"The Mystery of the Blue Stone"
Dr. David Babulski
One of our new GMS members, Bill Spencer, called me to see if I could help identify a mineral that he found at a construction site off of Peachtree-Industrial Blvd. In Gwinnett County. We agreed to meet on a Saturday morning near the site. He showed me a coffee can full of a beautiful sky blue mineral lining vugs in what appeared to be a graphite schist. Bill had tentatively identified the mineral as Chrysocolla. Well I was intrigued as Chrysocolla would be a rare find for Gwinnett County. So off we went to visit the site.
Geologically, the site is located just inside the Brevard Fault Zone on the northern edge of the Wolf Creek Formation. Geographically, the site is just south of the city of Duluth, Georgia. The host rock is thinly bedded, highly foliated, graphite schist with abundant pyrite. (I believe another GMS member had reported this site).
The light blue mineral was found as a pod that looked like a secondary fracture filling as it cuts across the general strike and dip of the host rocks. We collected as much of the mineral as we could. My thinking was that this blue mineral could indeed be Chrysocolla or perhaps one of the iron or copper sulphates that are common in the area. I knew from a previous investigation that Chalcopyrite is present in the Wolf Creek Formation. If the mineral was confirmed as Chrysocolla, the Chalcopyrite could be the source for the copper.
I brought back some samples to my lab at home and did some tests. I found that the mineral was not soluble in water. This eliminated many of the iron or copper sulphates. The borax bead test was positive for copper (green cold bead, blue hot bead). Testing with the harness points put the mineral in the hardness range for Chrysocolla as did its physical appearance, that of no visible crystal structure and botryoidal habit. The charcoal block test was interesting! Roasting a bit of the crushed mineral in the blowpipe oxidizing flame produced a faint white sublimate on the block. No green color to the flame. Back to that faint white sublimate in a minute. Moistening the roasted mineral with HCL (hydrochloric acid) and re-heating produced the characteristic azure blue flame of copper chloride. Another positive test for copper!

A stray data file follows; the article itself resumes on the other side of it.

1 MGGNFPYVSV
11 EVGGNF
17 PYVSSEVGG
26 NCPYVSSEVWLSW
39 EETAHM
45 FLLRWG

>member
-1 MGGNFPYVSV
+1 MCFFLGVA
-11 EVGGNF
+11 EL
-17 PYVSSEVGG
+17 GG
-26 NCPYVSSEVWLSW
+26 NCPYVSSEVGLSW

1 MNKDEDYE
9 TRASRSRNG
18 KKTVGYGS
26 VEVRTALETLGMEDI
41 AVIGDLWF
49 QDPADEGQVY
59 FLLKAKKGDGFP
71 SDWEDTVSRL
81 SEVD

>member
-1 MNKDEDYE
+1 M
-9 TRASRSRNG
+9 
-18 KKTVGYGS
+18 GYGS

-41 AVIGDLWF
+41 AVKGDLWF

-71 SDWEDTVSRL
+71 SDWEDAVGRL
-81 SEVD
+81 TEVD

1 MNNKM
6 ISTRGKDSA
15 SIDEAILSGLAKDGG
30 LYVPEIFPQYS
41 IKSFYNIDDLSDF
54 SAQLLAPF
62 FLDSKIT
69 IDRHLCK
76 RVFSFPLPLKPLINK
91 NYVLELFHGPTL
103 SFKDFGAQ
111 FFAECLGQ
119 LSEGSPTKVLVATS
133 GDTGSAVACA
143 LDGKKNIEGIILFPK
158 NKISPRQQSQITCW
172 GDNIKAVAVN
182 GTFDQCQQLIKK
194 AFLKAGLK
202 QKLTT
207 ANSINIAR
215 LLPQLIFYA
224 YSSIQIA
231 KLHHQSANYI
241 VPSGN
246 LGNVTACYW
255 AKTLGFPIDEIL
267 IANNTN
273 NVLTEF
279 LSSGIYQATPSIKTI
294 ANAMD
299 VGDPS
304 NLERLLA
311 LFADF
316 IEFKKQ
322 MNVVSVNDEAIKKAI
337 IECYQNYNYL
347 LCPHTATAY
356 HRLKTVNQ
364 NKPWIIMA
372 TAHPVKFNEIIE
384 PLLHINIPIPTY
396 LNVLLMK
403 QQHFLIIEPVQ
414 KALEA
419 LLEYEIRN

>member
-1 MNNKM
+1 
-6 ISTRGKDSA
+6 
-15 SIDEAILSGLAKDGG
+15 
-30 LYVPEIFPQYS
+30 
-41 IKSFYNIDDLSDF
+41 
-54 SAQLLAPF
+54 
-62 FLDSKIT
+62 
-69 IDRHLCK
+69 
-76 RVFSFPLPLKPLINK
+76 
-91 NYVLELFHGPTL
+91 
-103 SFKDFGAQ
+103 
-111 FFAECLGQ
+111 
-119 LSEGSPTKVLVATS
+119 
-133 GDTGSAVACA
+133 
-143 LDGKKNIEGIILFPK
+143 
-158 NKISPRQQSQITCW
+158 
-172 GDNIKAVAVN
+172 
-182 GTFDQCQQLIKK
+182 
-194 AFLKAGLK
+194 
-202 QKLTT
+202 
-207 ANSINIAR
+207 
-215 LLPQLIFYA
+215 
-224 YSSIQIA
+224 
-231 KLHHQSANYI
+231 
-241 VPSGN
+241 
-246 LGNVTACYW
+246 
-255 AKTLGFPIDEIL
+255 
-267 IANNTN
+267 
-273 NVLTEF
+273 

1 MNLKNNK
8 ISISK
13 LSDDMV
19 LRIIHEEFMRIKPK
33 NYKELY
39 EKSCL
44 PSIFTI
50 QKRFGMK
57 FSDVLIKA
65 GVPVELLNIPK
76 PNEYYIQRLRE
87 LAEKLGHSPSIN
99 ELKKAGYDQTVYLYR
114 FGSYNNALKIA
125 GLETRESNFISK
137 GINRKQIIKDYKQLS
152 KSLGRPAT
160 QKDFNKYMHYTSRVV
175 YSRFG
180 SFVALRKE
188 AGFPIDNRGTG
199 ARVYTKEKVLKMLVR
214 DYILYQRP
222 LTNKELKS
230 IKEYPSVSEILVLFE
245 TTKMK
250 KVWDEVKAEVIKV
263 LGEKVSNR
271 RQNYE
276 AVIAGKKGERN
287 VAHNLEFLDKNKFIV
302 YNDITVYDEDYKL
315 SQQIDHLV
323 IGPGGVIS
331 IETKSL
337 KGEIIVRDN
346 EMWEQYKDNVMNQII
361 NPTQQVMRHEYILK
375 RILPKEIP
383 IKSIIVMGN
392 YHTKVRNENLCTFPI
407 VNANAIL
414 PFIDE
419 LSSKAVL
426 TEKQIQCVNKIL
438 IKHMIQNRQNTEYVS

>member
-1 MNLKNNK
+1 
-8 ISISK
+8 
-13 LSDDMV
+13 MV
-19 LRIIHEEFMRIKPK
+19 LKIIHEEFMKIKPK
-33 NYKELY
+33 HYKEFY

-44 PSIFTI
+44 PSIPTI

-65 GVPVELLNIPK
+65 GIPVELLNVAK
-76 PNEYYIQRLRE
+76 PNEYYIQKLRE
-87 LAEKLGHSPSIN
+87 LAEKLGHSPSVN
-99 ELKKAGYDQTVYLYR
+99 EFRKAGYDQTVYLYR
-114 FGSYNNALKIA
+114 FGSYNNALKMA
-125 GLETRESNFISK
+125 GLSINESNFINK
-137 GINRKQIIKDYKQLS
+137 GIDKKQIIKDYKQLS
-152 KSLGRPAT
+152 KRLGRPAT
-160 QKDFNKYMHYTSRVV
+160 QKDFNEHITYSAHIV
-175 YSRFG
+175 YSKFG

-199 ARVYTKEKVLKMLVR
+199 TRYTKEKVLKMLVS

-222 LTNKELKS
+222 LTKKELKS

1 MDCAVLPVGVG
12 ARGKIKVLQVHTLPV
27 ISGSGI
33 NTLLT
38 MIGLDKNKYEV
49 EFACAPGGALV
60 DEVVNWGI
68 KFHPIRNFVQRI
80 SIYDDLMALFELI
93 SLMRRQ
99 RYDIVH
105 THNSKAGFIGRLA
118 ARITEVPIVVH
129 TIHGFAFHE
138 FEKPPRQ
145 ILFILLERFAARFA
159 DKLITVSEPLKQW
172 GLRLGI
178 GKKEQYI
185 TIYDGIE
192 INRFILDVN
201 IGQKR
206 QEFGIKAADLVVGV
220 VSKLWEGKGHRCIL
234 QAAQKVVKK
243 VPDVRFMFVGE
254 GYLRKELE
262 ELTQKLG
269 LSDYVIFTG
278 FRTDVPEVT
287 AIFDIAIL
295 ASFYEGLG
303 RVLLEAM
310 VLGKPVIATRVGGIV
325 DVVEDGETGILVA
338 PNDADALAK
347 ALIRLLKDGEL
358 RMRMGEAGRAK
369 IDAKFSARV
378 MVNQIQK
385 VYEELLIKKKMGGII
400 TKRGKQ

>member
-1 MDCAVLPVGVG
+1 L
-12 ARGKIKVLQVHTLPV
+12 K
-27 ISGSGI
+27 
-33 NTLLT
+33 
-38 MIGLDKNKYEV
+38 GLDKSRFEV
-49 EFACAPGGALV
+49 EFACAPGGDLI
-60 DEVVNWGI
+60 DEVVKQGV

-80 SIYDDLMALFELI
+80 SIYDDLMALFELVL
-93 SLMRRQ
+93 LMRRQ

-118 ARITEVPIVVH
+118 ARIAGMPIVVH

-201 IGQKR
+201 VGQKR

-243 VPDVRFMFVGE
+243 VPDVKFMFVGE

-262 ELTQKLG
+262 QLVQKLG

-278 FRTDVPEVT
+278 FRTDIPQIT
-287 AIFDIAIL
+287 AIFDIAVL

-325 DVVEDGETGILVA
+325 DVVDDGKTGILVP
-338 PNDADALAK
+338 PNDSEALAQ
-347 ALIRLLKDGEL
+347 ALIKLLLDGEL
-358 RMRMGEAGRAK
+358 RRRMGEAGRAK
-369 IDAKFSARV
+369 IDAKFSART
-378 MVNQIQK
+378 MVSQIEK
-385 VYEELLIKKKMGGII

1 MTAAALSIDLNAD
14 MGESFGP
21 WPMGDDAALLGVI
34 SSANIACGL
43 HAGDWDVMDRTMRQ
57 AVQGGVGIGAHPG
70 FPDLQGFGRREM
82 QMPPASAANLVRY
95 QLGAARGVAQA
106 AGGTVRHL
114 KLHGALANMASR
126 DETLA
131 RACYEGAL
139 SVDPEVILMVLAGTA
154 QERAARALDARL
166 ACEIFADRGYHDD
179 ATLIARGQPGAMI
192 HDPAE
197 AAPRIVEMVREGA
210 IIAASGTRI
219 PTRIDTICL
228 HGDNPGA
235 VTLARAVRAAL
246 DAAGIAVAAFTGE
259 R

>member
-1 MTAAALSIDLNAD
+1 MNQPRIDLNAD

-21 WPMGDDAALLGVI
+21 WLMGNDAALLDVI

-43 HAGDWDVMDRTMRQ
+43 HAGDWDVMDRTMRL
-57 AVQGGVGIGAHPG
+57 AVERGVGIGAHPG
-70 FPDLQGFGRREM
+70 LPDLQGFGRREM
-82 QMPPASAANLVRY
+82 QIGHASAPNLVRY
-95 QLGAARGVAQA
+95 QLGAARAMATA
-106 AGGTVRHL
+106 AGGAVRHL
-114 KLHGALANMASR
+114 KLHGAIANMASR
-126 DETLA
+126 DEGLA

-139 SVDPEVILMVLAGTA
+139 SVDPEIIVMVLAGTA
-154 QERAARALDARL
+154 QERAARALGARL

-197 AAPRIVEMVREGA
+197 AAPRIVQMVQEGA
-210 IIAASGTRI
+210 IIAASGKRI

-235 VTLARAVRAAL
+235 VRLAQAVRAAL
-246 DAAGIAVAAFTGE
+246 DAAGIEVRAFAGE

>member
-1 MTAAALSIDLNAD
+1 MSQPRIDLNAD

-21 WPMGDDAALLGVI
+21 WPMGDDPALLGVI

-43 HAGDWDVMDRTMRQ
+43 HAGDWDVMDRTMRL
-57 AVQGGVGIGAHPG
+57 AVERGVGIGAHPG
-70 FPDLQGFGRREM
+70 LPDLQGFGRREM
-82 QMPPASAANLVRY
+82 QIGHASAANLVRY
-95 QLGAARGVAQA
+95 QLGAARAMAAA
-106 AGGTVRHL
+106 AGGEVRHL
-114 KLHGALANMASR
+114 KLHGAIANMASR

Everything was pointing to Chrysocolla except for that faint white sublimate on the charcoal block. Looking at the mineral very carefully through the stereo microscope revealed a thin coating of micro-crystalline gypsum covering the light blue mineral. In fact I found some small vugs lined with micro crystals of gypsum. I believe it is the sulfur component in the gypsum that was causing the white sublimate on the charcoal block. The mineral lokks to indeed be Chrysocolla. Also found with this mineral were several small pods of Bornite as well as crystals of pyrite. All-in-all a very enjoyable mineral detective story using the “old ways”. A check of the mineral literature shows this is only the second reported occurrence of Chrysocolla in Gwinnett County.
Photographs by Dr. Babulski
BILL SPENCER AND FAMILY
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